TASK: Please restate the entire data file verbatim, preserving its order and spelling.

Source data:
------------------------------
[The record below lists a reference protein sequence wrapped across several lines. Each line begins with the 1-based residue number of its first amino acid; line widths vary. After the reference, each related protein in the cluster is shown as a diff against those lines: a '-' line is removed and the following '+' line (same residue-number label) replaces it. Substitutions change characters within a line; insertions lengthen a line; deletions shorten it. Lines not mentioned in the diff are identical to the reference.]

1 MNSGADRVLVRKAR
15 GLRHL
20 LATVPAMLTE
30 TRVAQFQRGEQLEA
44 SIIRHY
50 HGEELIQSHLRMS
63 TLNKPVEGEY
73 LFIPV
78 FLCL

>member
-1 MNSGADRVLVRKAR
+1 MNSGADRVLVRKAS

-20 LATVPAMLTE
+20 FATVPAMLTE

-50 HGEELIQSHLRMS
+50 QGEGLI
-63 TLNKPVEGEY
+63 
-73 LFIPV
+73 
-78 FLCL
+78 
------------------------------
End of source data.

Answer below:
[The record below lists a reference protein sequence wrapped across several lines. Each line begins with the 1-based residue number of its first amino acid; line widths vary. After the reference, each related protein in the cluster is shown as a diff against those lines: a '-' line is removed and the following '+' line (same residue-number label) replaces it. Substitutions change characters within a line; insertions lengthen a line; deletions shorten it. Lines not mentioned in the diff are identical to the reference.]

1 MNSGADRVLVRKAR
15 GLRHL
20 LATVPAMLTE
30 TRVAQFQRGEQLEA
44 SIIRHY
50 HGEELIQSHLRMS
63 TLNKPVEGEY
73 LFIPV
78 FLCL

>member
-1 MNSGADRVLVRKAR
+1 MNSGADRVLVRKAS

-20 LATVPAMLTE
+20 FATVPAMLTE

-50 HGEELIQSHLRMS
+50 QGEGLI
-63 TLNKPVEGEY
+63 
-73 LFIPV
+73 
-78 FLCL
+78 